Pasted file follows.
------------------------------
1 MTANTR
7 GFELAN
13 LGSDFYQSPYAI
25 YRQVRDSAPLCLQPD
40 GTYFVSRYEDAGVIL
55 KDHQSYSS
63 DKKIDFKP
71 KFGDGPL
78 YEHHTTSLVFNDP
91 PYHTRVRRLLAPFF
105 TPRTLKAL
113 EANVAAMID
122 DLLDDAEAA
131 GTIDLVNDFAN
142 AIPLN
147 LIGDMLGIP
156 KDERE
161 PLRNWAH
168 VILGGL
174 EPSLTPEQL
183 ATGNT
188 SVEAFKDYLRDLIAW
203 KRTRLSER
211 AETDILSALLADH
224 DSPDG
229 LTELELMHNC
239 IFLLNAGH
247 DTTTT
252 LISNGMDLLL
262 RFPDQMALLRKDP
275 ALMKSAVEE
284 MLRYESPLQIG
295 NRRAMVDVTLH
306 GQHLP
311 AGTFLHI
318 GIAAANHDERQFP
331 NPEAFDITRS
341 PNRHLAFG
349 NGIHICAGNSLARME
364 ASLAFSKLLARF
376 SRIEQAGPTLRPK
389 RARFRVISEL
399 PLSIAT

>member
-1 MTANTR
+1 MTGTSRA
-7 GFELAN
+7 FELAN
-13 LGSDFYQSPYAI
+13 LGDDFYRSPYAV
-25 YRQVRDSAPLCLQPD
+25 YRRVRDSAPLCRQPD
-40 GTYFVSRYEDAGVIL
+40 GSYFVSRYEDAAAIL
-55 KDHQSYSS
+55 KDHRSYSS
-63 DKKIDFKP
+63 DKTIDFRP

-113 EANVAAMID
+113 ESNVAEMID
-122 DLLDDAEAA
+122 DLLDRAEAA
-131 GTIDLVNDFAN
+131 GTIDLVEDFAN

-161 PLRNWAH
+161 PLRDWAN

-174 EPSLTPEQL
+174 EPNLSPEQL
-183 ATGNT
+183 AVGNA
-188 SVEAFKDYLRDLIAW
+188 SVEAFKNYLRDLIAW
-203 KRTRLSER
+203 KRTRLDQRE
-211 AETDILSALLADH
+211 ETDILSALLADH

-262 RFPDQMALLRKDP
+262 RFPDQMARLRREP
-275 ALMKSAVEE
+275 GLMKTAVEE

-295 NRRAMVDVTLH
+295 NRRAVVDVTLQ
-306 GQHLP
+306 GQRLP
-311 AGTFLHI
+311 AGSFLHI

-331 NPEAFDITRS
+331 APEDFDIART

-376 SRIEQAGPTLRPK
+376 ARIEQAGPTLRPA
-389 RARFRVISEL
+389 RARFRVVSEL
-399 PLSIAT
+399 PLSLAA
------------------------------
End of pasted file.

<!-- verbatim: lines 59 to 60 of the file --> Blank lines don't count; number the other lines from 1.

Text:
-113 EANVAAMID
+113 ESNVAEMID